All tagged why to write a book

My novel, Little Alice Brings Solace to a Ghost Town, is about two little Indian girls: Little Alice and her sister, Harriet. They are mixed race: half white and half Native American. And their native half is also mixed: Navajo and Hopi. One theme of my story is the dilemma faced by these two sisters: whether to assimilate into the white culture of their beloved Aunt Julia, who has adopted them, or to remain true to their Indian cultures. Little Alice opts to become Christian, learn English and Spanish, and assimilate into the white culture of her aunt. Harriet opts to keep her native religion and language, and remain part of the Hopi culture of her mother. They are fortunate, in that their aunt does not try to force them to go one way or the other—assimilate or not.

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The first chapter of my latest novel, Nadya: The Restoration of a Flying Tiger, is autobiographical. The little boy, “Jimmy Dade,” is me. The man, “Howie Hill,” is one of the Smyer brothers—embarrassingly I don’t remember his first name … maybe “Paul.” I remember so well the day I met him. It was the first time I realized what war does to a warrior. Like Chennault, he was a hero, but no book has been written about him, and he hasn’t even merited a footnote. As far as I know, no one in Amarillo remembers him or knows anything about him. His mother, his father and his brothers are long deceased. The Air Force undoubtedly didn’t know that he had died and so it furnished no marker for his grave, wherever it might be. Again embarrassingly, I forgot to put “Flying Tiger Smyer” in my novel’s Acknowledgements, even though he was the reason I wrote the book.

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            My novels come from my experience growing up in the Texas Panhandle in the 1940s, 50s, and early 60s. This was during and after World War II, during and after the Korean War, before the Civil Rights Movement, and before Vietnam.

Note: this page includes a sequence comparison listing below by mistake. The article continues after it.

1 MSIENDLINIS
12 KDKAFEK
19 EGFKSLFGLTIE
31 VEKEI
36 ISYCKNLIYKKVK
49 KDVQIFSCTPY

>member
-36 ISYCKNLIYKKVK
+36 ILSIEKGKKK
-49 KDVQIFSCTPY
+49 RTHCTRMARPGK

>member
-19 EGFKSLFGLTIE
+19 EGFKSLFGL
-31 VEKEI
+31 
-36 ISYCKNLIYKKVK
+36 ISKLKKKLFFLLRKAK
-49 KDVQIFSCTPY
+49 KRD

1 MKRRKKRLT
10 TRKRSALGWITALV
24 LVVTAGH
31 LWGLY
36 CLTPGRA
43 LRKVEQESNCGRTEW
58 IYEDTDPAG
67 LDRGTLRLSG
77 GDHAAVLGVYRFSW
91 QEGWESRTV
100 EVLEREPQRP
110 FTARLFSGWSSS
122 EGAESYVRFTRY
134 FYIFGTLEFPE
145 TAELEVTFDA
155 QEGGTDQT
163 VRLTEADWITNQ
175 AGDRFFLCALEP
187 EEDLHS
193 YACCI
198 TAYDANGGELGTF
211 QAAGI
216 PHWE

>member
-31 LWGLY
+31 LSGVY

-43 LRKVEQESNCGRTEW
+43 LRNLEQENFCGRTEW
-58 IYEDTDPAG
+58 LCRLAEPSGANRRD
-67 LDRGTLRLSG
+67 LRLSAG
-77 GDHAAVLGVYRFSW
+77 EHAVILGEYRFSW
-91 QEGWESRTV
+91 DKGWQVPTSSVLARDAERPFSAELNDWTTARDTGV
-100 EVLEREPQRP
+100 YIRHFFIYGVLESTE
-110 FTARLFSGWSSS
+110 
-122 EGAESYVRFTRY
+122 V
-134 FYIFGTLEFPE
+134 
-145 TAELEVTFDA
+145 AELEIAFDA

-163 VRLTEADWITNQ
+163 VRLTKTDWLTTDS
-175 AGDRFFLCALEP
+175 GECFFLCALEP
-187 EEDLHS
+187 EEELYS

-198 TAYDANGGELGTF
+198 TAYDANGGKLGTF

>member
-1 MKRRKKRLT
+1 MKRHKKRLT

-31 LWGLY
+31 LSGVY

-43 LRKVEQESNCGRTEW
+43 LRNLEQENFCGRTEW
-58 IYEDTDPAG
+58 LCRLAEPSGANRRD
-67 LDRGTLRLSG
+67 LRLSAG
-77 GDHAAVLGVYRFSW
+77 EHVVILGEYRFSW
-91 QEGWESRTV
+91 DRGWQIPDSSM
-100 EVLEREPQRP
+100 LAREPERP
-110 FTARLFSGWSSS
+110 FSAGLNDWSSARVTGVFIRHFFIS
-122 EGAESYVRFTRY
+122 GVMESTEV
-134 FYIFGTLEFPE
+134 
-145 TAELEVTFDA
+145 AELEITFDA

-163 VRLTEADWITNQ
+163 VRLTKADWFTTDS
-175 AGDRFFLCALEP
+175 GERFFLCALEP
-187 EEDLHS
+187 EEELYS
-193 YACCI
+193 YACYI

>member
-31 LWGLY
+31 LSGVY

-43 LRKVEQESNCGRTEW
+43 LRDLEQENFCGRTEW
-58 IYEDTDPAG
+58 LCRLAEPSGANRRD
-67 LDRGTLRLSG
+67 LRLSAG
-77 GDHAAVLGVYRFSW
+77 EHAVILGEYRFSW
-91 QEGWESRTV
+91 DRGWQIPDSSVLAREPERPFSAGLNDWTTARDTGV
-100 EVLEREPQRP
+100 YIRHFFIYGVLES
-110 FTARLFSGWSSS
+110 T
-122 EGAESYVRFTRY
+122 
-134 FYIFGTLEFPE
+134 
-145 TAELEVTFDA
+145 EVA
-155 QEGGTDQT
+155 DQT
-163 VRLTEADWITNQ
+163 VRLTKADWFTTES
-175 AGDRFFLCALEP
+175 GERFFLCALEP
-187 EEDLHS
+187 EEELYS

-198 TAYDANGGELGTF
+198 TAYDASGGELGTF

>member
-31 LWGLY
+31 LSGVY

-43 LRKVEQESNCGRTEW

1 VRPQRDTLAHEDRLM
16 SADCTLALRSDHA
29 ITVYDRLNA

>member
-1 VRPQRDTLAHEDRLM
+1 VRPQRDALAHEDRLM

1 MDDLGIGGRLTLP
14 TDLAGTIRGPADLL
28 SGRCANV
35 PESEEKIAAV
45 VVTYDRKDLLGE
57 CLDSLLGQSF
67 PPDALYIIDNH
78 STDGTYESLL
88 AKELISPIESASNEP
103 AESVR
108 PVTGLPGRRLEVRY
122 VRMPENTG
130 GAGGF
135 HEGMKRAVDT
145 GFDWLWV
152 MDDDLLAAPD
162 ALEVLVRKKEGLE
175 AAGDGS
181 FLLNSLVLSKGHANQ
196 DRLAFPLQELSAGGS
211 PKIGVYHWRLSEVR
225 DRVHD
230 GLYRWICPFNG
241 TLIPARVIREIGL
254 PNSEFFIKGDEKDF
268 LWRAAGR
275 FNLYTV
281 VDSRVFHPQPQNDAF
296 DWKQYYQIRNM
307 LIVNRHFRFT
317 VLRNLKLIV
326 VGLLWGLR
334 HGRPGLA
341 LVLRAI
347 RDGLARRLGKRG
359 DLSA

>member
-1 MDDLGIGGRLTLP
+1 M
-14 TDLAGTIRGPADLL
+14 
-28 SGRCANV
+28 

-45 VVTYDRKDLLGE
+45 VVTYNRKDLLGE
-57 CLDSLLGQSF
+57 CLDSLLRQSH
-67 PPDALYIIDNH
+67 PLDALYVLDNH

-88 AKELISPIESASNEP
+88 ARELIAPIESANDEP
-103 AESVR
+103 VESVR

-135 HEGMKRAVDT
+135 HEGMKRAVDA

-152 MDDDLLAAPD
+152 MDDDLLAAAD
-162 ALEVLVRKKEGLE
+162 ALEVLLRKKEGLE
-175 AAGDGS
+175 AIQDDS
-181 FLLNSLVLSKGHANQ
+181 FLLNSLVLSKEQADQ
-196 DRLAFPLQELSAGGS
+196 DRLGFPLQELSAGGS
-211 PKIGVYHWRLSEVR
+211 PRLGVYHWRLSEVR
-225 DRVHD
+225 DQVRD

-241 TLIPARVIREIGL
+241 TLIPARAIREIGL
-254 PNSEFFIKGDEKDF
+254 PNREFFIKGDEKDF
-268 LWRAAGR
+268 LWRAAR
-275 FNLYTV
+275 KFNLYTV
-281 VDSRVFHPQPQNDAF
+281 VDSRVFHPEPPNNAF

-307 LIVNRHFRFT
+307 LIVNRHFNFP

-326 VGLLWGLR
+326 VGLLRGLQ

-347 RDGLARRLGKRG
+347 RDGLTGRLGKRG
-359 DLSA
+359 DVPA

When I was growing up, there were two underlying cultural influences in Texas: the Alamo and Appomattox—the memory of the War with Mexico, and the memory of the War Between the States (the American Civil War).

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People often ask me why I write romance novels, rather than some other genre. Well, I didn’t plan it that way. But it seems that no matter what I set out to write about, it ends up a romance of one kind or another. By “romance,” I mean a love relationship between two persons—of whatever ages … or even of the same sex.

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I’ve reached the age—my seventies—at which I hope I have something worth telling. I’ve seen a lot, done a lot, been a lot of places and met a lot of people. Hopefully, I have learned from all my experiences, and so I have something worth telling people. And my way of telling people is through my novels.

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